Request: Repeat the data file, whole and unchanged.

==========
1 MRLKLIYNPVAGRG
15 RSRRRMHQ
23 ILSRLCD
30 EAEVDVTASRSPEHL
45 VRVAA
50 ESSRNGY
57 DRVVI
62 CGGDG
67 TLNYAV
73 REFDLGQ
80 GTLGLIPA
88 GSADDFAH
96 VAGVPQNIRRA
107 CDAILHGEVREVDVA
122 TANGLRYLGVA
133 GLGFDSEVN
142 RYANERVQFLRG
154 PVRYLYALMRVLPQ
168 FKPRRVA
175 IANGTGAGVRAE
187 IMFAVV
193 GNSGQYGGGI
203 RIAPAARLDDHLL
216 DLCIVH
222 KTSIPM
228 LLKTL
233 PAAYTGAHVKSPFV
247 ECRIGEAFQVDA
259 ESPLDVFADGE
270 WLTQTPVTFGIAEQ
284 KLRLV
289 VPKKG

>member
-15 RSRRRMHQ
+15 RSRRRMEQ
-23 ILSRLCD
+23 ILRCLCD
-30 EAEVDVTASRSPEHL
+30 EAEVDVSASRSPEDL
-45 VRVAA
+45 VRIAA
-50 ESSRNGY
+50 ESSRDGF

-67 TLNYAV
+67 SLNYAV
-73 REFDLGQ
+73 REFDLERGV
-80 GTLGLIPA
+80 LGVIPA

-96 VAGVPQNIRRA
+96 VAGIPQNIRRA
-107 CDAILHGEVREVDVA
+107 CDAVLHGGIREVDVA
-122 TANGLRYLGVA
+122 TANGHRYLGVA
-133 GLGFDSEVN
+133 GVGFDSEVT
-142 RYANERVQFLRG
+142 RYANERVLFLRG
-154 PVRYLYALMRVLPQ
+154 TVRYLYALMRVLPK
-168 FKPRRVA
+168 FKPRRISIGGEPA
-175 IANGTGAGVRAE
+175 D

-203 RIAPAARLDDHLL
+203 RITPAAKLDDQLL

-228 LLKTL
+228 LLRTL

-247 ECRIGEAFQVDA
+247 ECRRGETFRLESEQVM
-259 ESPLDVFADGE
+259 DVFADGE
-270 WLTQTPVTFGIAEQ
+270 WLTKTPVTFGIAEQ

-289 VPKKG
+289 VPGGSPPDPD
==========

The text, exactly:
1 MRLKLIYNPVAGRG
15 RSRRRMHQ
23 ILSRLCD
30 EAEVDVTASRSPEHL
45 VRVAA
50 ESSRNGY
57 DRVVI
62 CGGDG
67 TLNYAV
73 REFDLGQ
80 GTLGLIPA
88 GSADDFAH
96 VAGVPQNIRRA
107 CDAILHGEVREVDVA
122 TANGLRYLGVA
133 GLGFDSEVN
142 RYANERVQFLRG
154 PVRYLYALMRVLPQ
168 FKPRRVA
175 IANGTGAGVRAE
187 IMFAVV
193 GNSGQYGGGI
203 RIAPAARLDDHLL
216 DLCIVH
222 KTSIPM
228 LLKTL
233 PAAYTGAHVKSPFV
247 ECRIGEAFQVDA
259 ESPLDVFADGE
270 WLTQTPVTFGIAEQ
284 KLRLV
289 VPKKG

>member
-15 RSRRRMHQ
+15 RSRRRMEQ
-23 ILSRLCD
+23 ILRCLCD
-30 EAEVDVTASRSPEHL
+30 EAEVDVSASRSPEDL
-45 VRVAA
+45 VRIAA
-50 ESSRNGY
+50 ESSRDGF

-67 TLNYAV
+67 SLNYAV
-73 REFDLGQ
+73 REFDLERGV
-80 GTLGLIPA
+80 LGVIPA

-96 VAGVPQNIRRA
+96 VAGIPQNIRRA
-107 CDAILHGEVREVDVA
+107 CDAVLHGGIREVDVA
-122 TANGLRYLGVA
+122 TANGHRYLGVA
-133 GLGFDSEVN
+133 GVGFDSEVT
-142 RYANERVQFLRG
+142 RYANERVLFLRG
-154 PVRYLYALMRVLPQ
+154 TVRYLYALMRVLPK
-168 FKPRRVA
+168 FKPRRISIGGEPA
-175 IANGTGAGVRAE
+175 D

-203 RIAPAARLDDHLL
+203 RITPAAKLDDQLL

-228 LLKTL
+228 LLRTL

-247 ECRIGEAFQVDA
+247 ECRRGETFRLESEQVM
-259 ESPLDVFADGE
+259 DVFADGE
-270 WLTQTPVTFGIAEQ
+270 WLTKTPVTFGIAEQ

-289 VPKKG
+289 VPGGSPPDPD